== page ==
Flannery O'Connor and Charles Williams: Coming to the Big (and Small) Screen

Brad Dourif as Hazel Motes in Wise Blood
I just ran across the Facebook page for a television and film production company called Good Country Pictures. This small company is dedicated to bringing the works of Flannery O'Connor and Charles Williams to the screen, and currently is working on producing a TV series based on O'Connor's short stories, and making a film of Williams's novel, All Hallows Eve. Here's how they describe their mission:
Good Country Pictures is dedicated to producing TV and film projects that help their audience rediscover 'mystery and manners.' GCP presently owns the TV and film option rights to most of the works of Flannery O'Connor and Charles Williams. Already underway is a feature film of O'Connor's 'The Violent Bear It Away' and a TV series of her short stories. A film treatment of Charles Williams' 'All Hallows' Eve' (1941) is also in progress.
I've recently written a bit about Flannery O'Connor (there's lots more I'd like to say, when time allows); if you visit Good Country Pictures' Facebook page, you'll find links to various resources online that will help you learn more about both these writers. A number of Flannery O'Connor's works have been adapted for television (not very successfully); they are also the favorite subject of amateur filmmakers -- just take a look on YouTube and you'll find plenty of videos made by students, indies, and other O'Connor enthusiasts. By far the best made and best known adaptation is John Huston's feature film of Wise Blood, in which a very young Brad Dourif was brilliantly cast as Hazel Motes (the Criterion edition is available on DVD).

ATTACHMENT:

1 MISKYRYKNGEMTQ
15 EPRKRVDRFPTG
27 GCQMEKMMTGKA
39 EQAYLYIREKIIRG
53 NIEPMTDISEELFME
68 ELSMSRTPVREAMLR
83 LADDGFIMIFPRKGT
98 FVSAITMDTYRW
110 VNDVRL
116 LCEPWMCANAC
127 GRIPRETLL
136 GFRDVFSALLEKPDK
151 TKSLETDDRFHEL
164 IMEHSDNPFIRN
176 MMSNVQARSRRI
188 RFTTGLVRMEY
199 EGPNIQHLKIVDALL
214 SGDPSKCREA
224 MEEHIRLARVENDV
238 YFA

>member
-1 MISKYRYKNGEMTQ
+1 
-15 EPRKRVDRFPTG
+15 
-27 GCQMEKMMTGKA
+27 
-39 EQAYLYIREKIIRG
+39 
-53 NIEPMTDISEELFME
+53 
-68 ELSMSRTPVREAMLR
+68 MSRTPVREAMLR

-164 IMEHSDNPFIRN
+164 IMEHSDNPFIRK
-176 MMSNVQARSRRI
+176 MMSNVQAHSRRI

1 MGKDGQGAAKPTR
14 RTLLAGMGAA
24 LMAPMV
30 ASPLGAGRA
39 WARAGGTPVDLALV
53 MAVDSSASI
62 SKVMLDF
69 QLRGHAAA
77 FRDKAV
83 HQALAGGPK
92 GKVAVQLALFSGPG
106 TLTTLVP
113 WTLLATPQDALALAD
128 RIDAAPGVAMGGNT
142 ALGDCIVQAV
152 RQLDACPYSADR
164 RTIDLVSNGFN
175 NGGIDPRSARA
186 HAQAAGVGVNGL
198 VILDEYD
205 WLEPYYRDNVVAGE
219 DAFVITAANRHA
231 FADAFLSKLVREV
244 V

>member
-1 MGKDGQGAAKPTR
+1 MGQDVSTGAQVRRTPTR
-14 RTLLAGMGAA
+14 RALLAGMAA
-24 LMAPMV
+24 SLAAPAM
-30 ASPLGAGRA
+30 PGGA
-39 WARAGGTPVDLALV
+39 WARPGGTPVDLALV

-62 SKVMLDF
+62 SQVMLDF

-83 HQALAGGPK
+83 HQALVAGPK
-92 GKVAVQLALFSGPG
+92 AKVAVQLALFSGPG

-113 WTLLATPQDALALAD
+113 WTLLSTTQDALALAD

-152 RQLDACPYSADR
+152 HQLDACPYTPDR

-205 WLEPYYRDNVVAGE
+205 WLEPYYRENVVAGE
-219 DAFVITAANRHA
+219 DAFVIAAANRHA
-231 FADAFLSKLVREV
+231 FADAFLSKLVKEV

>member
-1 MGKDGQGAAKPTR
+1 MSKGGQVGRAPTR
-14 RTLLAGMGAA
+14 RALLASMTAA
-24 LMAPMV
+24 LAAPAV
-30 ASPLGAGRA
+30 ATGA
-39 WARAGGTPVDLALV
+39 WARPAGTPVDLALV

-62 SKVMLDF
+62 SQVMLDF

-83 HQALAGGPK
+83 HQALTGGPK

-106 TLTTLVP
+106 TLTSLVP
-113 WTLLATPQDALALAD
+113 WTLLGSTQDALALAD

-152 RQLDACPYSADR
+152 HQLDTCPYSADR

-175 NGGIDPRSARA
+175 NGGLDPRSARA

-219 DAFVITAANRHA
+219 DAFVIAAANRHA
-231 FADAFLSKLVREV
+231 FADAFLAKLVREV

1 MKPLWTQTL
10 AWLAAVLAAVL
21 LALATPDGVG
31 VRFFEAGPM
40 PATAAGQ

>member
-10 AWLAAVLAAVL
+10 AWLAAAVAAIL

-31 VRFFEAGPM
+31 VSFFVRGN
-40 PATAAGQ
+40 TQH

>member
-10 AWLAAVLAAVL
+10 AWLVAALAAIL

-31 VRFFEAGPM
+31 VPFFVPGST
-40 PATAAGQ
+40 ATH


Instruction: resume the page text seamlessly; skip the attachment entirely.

Charles Williams novelist
Charles Williams,
Inkling & novelist
Those who don't know the works of Charles Williams are missing a treat. Inklings fans will know that Williams was a member of that literary coterie, the only one of the group who did not teach at one of the great English universities. C. S. Lewis was a great admirer. Williams is best known for his metaphysical novels, which are weirdly surreal yet rooted in a profoundly Christian worldview. (Williams also wrote poetry and at least two works of theology.) There's really no way to describe his books adequately; probably the best one to begin with is War in Heaven, which has to do with the Holy Grail, found in an English country church, and the struggle between good and evil forces to possess it. I'm not aware of any screen adaptations of Williams's novels, but they would all be wonderful as films.

I'll be interested in seeing what Good Country Pictures produces.


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